This bare-metal homage to Indy roadsters was built, wrecked, and lovingly resurrected
You’ll see all kinds of eclectic creations at Bonneville Speed Week. Competitors range from minuscule motorcycles to gargantuan semi-trucks. What you may not be prepared for, however, is the amazing variety of cars driven by the spectators—or, in this case, by an SCTA tech inspector. Mike Wagner, the owner and operator of Cornfield Customs in Milford, Ohio, was helping tech the hundreds of entrants that vied to set records on the salt, but his ride for the week pulled our attention away from the racers.
Wagner is a metal shaper and chassis fabricator with dozens of custom street-rods, land-speed cars, and road race cars under his belt. When Dan Rouster dreamed of a road-going, two-seat Indy roadster, he turned to Wagner and Cornfield Customs to make it happen. The basic idea was to scale up a 1963 AJ Watson Indy car to fit two people. With that in mind, Joshua Shaw created one rendering and Root Brothers Customs came up with another. Both wound up being very close to the final product you see here.
“They were good guidelines,” Wagner says. “Both were pretty close, but we modified things as they came into reality.” The finished car, which required nearly two years to complete, adopted some of the design cues of an Epperly roadster, owing a bit to the stretched proportions. Regardless, the results are phenomenal and the car has a fantastic presence on the road.
Rouster is the proprietor of Rouster Apple House, which is also in Milford. As a nod to the business, Joshua Shaw lettered the car front and rear with an apple, rather than a traditional round “gumball,” as the background for its #1. Unfortunately, not long after the car’s completion, it was involved in an on-road collision that damaged the body and the chassis. Wagner bought the car and spent a year going through the car as a personal project, straightening the frame, repairing the bodywork, and fixing the damaged front suspension links and mounts. Now the car is back on the road—and, occasionally, the track—looking as good as ever and sounding amazing as well.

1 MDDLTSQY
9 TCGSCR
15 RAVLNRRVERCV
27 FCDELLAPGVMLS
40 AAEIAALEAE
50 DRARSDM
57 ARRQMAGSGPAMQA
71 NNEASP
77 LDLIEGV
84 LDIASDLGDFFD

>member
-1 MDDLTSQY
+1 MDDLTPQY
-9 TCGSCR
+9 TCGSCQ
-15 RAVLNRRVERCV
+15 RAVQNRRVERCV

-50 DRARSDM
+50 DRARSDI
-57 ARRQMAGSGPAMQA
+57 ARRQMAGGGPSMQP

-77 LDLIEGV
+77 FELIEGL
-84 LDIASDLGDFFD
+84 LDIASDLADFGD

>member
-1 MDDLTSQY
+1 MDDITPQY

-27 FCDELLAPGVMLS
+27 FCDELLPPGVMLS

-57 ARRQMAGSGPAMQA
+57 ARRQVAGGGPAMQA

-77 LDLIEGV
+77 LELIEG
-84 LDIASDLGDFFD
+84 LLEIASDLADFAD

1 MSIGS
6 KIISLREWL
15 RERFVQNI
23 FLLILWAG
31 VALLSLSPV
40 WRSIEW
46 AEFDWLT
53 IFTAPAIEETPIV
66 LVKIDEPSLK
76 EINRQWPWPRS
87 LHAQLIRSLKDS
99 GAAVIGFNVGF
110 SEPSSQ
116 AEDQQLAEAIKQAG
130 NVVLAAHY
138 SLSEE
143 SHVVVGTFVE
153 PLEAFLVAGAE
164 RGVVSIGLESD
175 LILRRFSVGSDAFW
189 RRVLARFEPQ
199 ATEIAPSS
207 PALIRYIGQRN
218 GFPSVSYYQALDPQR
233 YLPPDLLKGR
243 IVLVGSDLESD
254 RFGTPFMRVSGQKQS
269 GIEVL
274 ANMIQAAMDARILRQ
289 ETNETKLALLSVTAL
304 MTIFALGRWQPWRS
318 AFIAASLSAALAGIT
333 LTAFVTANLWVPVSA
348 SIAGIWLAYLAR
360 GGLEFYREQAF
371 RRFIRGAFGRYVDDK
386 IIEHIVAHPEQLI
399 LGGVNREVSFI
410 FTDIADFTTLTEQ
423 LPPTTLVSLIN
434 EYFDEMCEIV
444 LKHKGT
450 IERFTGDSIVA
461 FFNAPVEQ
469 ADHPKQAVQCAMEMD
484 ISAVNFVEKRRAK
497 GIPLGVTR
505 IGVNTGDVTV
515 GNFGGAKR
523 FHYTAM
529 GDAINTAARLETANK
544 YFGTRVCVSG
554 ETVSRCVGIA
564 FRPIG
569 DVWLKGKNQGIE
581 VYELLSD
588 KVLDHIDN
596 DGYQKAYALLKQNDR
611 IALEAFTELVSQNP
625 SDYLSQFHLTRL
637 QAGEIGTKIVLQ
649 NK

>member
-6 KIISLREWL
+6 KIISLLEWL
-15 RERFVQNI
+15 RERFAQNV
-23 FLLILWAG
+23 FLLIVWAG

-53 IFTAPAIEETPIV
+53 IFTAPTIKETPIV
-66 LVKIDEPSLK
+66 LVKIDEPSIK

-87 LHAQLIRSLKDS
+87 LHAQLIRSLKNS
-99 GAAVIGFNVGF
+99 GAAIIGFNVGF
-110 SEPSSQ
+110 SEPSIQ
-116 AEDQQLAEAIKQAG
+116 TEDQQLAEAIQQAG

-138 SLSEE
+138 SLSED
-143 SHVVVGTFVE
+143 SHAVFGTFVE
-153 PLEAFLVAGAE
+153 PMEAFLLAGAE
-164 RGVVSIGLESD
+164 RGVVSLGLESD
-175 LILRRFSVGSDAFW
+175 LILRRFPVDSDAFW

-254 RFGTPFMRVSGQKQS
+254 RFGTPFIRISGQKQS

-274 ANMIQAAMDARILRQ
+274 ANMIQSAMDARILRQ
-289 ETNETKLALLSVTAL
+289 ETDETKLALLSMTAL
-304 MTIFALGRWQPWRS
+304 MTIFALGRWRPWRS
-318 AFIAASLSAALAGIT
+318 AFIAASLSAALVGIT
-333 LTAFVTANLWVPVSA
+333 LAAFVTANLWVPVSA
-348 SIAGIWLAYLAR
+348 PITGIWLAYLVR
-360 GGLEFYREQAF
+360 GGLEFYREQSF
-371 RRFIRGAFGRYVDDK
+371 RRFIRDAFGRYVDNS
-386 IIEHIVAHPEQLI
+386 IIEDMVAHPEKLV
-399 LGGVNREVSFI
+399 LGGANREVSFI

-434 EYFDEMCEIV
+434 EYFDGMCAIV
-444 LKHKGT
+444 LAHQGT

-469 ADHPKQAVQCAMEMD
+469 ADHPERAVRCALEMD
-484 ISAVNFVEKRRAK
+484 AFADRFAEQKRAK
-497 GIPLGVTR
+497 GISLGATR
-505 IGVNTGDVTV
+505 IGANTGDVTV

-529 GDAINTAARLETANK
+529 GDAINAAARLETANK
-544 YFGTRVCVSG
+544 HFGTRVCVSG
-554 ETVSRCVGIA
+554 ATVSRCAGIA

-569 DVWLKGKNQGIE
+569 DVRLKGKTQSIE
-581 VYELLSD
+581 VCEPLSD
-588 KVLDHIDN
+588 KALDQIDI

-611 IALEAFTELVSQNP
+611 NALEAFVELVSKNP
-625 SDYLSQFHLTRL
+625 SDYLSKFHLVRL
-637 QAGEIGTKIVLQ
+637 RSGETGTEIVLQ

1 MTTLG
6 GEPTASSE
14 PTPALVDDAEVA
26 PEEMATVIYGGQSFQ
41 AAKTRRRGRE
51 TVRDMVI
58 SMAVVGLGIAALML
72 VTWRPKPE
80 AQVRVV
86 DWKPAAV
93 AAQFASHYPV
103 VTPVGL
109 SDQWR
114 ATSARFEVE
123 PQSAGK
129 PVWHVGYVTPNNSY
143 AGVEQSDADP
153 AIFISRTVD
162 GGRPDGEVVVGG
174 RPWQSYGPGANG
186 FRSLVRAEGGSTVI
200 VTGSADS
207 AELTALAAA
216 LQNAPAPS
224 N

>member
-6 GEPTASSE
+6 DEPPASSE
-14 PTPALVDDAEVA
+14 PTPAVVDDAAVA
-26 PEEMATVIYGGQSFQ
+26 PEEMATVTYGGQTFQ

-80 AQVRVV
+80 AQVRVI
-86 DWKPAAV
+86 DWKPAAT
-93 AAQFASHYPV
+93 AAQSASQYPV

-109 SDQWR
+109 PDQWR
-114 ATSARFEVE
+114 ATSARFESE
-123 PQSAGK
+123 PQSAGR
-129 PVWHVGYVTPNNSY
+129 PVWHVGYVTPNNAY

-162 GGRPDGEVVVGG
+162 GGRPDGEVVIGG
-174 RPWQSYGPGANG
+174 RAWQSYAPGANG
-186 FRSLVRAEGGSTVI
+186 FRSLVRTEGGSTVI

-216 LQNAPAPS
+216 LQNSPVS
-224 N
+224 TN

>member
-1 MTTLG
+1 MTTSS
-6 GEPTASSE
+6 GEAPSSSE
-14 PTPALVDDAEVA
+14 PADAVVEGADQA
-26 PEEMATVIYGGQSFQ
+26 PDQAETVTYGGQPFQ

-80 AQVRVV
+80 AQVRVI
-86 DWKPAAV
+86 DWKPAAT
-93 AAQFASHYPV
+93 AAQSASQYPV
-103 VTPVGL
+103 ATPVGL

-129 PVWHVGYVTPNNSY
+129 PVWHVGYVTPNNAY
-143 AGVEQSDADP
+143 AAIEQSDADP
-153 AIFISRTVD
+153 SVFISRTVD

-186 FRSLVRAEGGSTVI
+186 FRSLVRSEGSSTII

Here are some of the details behind the build.
Wagner built the car’s chassis using 1.75-inch DOM tubing based on the original design of a Watson Indy roadster. The upholstery on the seats, headrest, and steering wheel pad is from Stewart Hot Rod Upholstery in Sunbury, Ohio.
The front and rear suspension are both torsion-bar four-links with a Panhard bar. In the front, the torsion-bar link serves as the top control arm to locate the WAC Customs axle. In the rear, where a Winters quick-change resides, the torsion bar link functions as the bottom arm. Suspension and steering components are from Schroeder and J&J Auto Racing.
Starting with a plywood buck, Wagner formed the body of the roadster from .063-inch 3003 H14 aluminum, using a power hammer to create all the proper ’60s-style curves.
One of the few aspects of the build that Cornfield Customs didn’t handle was the assembly of this 304-cubic-inch Ford flathead V-8. The electronic fuel-injected engine uses a Hillborn manifold that was intended for mechanical fuel injection. Rather than weld in injector bungs and risk warping the casting, the bungs are pressed in place. The cylinder heads are from Baron and the additional water inlets are fed with a Chevy 409-style water pump. It produces somewhere in the range of 200 horsepower.
Some of the car’s best details come courtesy of readily available production parts. For example, the staggered 16- and 18-inch wheels, coated to look like the vintage Dow 7, are from Rocket. Likewise, the gauges are from Stewart Warner. Other parts required some specialized craftsmen. The fuel filler, the cap for the oil tank, and the brass toggles on the dash are all from Crafty-B.
Of course, the details are just icing on the cake. The real magic comes from this vintage two-seat roadster that never was, which saw the light of day only to get badly damaged … and then to be resurrected from the wreckage. Make a trip to Cornfield Customs to see this beauty in all its bare-metal glory, or perhaps use it as yet another reason to make the trek to Speed Week next year.